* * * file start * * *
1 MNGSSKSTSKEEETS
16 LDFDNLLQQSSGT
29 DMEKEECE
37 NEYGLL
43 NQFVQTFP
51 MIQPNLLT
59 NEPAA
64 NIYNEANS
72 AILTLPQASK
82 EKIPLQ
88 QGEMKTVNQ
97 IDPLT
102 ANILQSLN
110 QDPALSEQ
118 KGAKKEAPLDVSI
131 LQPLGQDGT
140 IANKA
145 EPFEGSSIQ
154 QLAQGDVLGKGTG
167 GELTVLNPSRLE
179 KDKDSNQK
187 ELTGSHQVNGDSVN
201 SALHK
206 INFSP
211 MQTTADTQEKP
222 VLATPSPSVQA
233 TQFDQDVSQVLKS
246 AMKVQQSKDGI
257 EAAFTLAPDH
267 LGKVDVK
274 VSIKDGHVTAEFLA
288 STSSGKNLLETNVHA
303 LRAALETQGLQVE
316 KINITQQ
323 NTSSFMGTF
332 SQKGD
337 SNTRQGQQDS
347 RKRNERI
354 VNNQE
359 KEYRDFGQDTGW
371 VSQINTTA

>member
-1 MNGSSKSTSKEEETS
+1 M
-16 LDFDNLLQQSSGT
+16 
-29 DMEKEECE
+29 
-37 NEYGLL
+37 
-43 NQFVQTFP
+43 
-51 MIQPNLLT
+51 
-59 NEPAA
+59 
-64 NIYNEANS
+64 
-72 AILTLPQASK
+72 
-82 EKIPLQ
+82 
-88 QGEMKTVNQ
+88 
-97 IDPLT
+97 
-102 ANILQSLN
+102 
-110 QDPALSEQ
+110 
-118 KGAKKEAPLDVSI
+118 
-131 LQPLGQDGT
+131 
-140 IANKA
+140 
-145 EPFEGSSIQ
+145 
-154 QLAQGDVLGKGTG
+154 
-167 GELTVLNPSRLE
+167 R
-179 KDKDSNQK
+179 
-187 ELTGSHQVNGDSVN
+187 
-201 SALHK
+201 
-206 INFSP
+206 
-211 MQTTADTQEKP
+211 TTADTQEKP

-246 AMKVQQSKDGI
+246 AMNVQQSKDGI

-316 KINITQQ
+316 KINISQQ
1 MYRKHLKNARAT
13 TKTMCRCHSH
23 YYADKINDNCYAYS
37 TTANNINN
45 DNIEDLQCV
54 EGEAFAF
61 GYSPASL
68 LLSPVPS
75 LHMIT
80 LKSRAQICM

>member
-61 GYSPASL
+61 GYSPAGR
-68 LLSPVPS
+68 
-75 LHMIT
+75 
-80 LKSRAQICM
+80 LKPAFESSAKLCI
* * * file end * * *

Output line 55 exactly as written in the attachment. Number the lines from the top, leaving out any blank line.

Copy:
-59 NEPAA